My daughter is home from college and would like to use the family car. Do I need to contact my insurance agent and list her as an additional insured under the policy to ensure that there is insurance coverage?
Although the safer approach is to always contact your insurance agent and inform them that your daughter will be driving the vehicle, in Wisconsin, Wisconsin Statute § 63.32(3) requires the insurance carrier to provide coverage to any person using any motor vehicle described in the policy as long as the use of the car is with permission. This statute is referred to as the "omnibus statute." An automobile insurance policy cannot cut off coverage to anyone who uses the car with permission. If the named insured has coverage, then the user of the vehicle with permission has coverage. The intent of the omnibus statute is to make sure that insurance coverage follows the vehicle to provide coverage for individuals that use the vehicle with permission. Insurance companies are prohibited from insuring only certain drivers.
What is a "reducing clause" and how does it affect my underinsured motorist coverage available under my automobile policy?
A reducing clause subtracts or reduces from underinsured motorist (hereafter "UIM") coverage policy limit payments that are made to the insured from other sources. For instance, if you have a bodily injury claim that is worth $200,000.00 and a $100,000.00 UIM policy and the offending driver is only insured up to $50,000.00, then the reducing clause acts to reduce your UIM policy limits from $100,000.00 to $50,000.00. Wisconsin Statute § 632.32(5a) allows insurance companies to reduce from the policy limits amounts paid to the insured from other sources. As a result, even though the declarations page on your policy indicates a certain limit of UIM coverage, when you receive money from other sources, the reducing clause in your insurance policy acts to reduce those limits by the amount that you have received from the secondary source.
FAMILY LAW UPDATE ARTICLE
QUESTION: If a foster parent has had a child in placement for a long time, is there anything the foster parent can do if social services gives notice of its intent to remove the child and place the child with another family or with a birth parent?
ANSWER: Yes. Under Sec. 48.64, Stats., if a child has been in placement with the foster family for more than six months, the county social services unit is required to give notice of its intent to remove the child from the foster home. Once the notice has been received, the foster family has ten days to object to removal. Once the objection is filed, foster parents can request an administrative hearing or a court hearing on the subject of removal. They are entitled to present evidence to the hearing examiner or judge supporting their position that the child should not be removed. Although it may be difficult to overcome the testimony presented by social service department witnesses, foster parents have prevailed in removal cases and ended up adopting or serving as guardians for children in their care. It is essential to act on a timely basis to preserve foster parents' rights when removal is threatened.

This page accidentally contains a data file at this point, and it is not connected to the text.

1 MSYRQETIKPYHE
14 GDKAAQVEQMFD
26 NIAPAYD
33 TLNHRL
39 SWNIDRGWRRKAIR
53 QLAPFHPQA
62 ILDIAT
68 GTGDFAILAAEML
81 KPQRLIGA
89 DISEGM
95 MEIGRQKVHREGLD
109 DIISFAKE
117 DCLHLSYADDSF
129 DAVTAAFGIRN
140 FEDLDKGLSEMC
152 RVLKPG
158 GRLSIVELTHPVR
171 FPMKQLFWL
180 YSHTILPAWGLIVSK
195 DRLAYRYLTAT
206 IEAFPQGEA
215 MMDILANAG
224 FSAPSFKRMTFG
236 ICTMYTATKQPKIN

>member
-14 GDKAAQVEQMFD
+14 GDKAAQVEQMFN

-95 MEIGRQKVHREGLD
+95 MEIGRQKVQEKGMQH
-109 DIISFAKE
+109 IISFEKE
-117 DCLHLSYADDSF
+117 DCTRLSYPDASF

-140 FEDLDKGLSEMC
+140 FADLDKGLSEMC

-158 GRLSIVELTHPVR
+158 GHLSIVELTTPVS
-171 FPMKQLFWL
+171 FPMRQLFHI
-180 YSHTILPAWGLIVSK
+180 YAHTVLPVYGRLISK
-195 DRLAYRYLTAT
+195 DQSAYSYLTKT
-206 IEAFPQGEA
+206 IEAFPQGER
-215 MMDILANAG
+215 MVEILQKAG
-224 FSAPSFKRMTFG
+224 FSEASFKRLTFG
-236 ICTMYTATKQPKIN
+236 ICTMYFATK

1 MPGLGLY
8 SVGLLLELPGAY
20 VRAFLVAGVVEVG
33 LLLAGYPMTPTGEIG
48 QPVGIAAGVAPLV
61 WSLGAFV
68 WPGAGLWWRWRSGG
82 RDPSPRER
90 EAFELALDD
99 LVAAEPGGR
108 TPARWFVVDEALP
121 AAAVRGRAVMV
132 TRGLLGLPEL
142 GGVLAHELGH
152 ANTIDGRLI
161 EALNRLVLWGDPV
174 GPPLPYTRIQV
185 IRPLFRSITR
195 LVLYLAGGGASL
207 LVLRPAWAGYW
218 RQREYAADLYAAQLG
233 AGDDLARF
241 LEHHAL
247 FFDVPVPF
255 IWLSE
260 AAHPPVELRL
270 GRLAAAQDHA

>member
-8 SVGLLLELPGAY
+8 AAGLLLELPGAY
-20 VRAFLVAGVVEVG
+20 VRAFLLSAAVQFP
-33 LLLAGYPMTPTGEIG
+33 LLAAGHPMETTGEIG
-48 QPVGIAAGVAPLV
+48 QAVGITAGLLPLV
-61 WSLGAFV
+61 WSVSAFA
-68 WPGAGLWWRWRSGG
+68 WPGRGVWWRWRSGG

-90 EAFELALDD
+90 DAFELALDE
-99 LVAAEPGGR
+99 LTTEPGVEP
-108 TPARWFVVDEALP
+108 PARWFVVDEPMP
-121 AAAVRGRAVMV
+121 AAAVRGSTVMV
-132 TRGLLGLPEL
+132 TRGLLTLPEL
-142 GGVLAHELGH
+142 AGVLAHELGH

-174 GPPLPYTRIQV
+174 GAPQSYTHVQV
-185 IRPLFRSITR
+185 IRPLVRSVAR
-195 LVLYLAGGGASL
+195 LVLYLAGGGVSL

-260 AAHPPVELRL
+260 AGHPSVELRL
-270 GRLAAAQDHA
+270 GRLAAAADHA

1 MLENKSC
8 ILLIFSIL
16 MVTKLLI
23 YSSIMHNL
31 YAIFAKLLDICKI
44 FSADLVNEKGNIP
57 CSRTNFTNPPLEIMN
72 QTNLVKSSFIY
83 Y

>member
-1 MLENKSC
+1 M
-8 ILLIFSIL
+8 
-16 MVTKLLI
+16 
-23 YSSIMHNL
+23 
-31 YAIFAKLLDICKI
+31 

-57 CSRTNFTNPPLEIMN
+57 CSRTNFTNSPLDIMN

QUESTION: If adopting parents are not sure whether the child they seek to adopt is eligible for adoption assistance, should they proceed with the adoption and have the question decided later?
ANSWER: There are times when children are born with certain health or other conditions that may qualify them for adoption assistance payments. We advise adopting parents to withhold finalization of adoption until the issue of adoption assistance eligibility and the amount of assistance payments have been determined. The State of Wisconsin will need to be involved in the determination process. Although there have been limited cases in some jurisdictions which eligibility has been determined on a retroactive basis, as a general rule, adoption assistance activities should be completed before the adoption is finalized or it may be possible to lose benefits that would otherwise have been available.
QUESTION: With an international adoption, is the child automatically a citizen of the United States if adopted by U.S. citizens?
ANSWER: As a result of a federal law passed over three years ago, children adopted by U.S. citizens may automatically be citizens of this country upon adoption. However, the rule applies only to those children that have entered the United States with an IR-3 visa. If the child in question has an IR-4 visa, it will be necessary to make application for citizenship using the long form application process which may take more than two years. When applying for a visa, it is important that the adopting parents receive the proper visa for the child to be adopted. Normally with an IR-3 visa, it is necessary to have seen the child before the adoption occurs. In some cases, it is necessary to have seen the child on two separate dates in the foreign country before the adoption occurs.